"Parachutists" Sculpture
Created by Sculptor Vasily
Bogolyubovat the Dmitrov
Porcelain Factory, 1941
The dream of blue sky and the love of country
are two topical issues of the time
reflected in this sculpture.
Parachutists were a popular image
in the pre-war Soviet art.
We can see a boy and a girl making
preparations for a parachute jump.
A perfect iconic image representin
the motto of the youth in the 1930s:
"Young communist, to the plane!"
This beautiful small-scale sculpture is
a remarkable example of how the interests of
young people and the state appeared to be congruent.
There were a vast number of flying clubs,
gliding schools and parachute clubs in the USSR
during the pre-war period.
Being a "winged guard" seemed to be a new
romantic, it was popular and fashionable.
Moreover, the Soviet country of that time,
living in a hostile environment, had an extreme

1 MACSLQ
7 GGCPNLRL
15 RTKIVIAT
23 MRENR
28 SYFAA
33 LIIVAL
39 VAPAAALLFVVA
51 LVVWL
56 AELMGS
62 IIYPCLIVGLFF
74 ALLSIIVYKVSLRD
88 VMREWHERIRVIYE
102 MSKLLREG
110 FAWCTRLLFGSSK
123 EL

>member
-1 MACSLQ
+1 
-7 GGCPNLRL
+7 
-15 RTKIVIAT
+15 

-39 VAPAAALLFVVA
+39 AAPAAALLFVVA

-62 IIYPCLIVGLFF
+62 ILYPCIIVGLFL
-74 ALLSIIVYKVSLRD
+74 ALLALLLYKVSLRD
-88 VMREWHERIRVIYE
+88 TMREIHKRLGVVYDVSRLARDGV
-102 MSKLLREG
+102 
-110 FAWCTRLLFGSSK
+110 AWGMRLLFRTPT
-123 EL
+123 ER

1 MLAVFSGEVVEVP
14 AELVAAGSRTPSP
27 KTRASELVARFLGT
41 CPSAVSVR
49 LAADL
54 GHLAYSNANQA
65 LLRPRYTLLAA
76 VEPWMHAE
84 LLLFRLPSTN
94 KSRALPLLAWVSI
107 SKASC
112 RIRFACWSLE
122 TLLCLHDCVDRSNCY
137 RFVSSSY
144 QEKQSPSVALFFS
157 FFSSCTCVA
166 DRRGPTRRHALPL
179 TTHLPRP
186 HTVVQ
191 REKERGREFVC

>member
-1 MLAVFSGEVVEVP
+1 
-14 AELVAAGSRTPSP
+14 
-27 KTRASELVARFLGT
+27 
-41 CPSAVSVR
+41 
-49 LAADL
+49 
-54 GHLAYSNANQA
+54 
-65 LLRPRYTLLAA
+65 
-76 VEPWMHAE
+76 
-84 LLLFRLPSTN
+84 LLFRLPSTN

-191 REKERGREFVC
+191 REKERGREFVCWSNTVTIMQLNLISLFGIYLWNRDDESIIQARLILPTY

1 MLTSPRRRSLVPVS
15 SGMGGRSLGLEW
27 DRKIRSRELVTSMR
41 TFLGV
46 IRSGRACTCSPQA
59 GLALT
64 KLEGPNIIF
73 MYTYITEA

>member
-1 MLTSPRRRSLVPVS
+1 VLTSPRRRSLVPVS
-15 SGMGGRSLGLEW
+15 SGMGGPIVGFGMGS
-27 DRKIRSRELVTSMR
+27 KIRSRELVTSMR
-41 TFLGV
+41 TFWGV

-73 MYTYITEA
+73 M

need for air professionals. In this art piece not
only did sculptor Vasily Bogolyubov fulfil the
agitation task of Soviet art, but also remarkably
expressed in porcelain the image of the “new
people," people of the future: brave, resolute and
fearless young men and women - always
the winners!
The sculpture was created in
1941 just before WWII
came to the Soviet Union.
Historically, Soviet institutions are interesting not only as they are,
but also for their abbreviations. In 1927, the main military-patriotic
organization of OSOAVIAKHIM – "Society for Supporting Defence, Aviation
and Chemical Construction" was established. OSOAVIAKHIM launched
an extensive aviation propaganda, with its slogan "From model to glider,
from glider to plane!" becoming a guiding light for thousands of boys and girls.
Many started their career from glider clubs, such as the future aircraft designers
Aleksander Yakovlev and Oleg Antonov, who were the fathers of Soviet planes
"YAK," "Antey" and "Ruslan," an outstanding designer of rocket-and-space
systems, Sergey Korolyov, as well as many famous pilots.